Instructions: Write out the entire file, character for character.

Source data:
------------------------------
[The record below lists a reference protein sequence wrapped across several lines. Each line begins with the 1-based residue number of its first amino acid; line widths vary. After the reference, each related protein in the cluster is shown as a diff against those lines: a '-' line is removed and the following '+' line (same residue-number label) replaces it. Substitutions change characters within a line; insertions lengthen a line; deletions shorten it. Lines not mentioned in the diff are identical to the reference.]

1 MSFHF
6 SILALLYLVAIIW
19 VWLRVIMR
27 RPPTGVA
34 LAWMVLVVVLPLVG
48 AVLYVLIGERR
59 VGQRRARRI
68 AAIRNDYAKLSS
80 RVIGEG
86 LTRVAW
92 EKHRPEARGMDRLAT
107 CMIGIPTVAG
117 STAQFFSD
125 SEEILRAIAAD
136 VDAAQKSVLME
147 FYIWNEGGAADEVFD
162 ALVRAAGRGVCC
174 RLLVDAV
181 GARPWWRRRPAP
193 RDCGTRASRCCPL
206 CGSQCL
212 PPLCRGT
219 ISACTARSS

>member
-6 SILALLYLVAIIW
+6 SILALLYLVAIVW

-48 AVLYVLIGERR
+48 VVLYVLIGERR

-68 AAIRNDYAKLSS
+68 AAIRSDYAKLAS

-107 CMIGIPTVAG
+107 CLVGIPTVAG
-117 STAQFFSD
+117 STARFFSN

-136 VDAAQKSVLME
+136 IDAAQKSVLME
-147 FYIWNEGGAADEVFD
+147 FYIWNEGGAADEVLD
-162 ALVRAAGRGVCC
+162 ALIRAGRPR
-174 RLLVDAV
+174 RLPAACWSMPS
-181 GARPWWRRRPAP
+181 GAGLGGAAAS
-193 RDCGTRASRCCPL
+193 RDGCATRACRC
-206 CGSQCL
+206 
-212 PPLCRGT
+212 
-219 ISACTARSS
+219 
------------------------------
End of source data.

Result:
[The record below lists a reference protein sequence wrapped across several lines. Each line begins with the 1-based residue number of its first amino acid; line widths vary. After the reference, each related protein in the cluster is shown as a diff against those lines: a '-' line is removed and the following '+' line (same residue-number label) replaces it. Substitutions change characters within a line; insertions lengthen a line; deletions shorten it. Lines not mentioned in the diff are identical to the reference.]

1 MSFHF
6 SILALLYLVAIIW
19 VWLRVIMR
27 RPPTGVA
34 LAWMVLVVVLPLVG
48 AVLYVLIGERR
59 VGQRRARRI
68 AAIRNDYAKLSS
80 RVIGEG
86 LTRVAW
92 EKHRPEARGMDRLAT
107 CMIGIPTVAG
117 STAQFFSD
125 SEEILRAIAAD
136 VDAAQKSVLME
147 FYIWNEGGAADEVFD
162 ALVRAAGRGVCC
174 RLLVDAV
181 GARPWWRRRPAP
193 RDCGTRASRCCPL
206 CGSQCL
212 PPLCRGT
219 ISACTARSS

>member
-6 SILALLYLVAIIW
+6 SILALLYLVAIVW

-48 AVLYVLIGERR
+48 VVLYVLIGERR

-68 AAIRNDYAKLSS
+68 AAIRSDYAKLAS

-107 CMIGIPTVAG
+107 CLVGIPTVAG
-117 STAQFFSD
+117 STARFFSN

-136 VDAAQKSVLME
+136 IDAAQKSVLME
-147 FYIWNEGGAADEVFD
+147 FYIWNEGGAADEVLD
-162 ALVRAAGRGVCC
+162 ALIRAGRPR
-174 RLLVDAV
+174 RLPAACWSMPS
-181 GARPWWRRRPAP
+181 GAGLGGAAAS
-193 RDCGTRASRCCPL
+193 RDGCATRACRC
-206 CGSQCL
+206 
-212 PPLCRGT
+212 
-219 ISACTARSS
+219 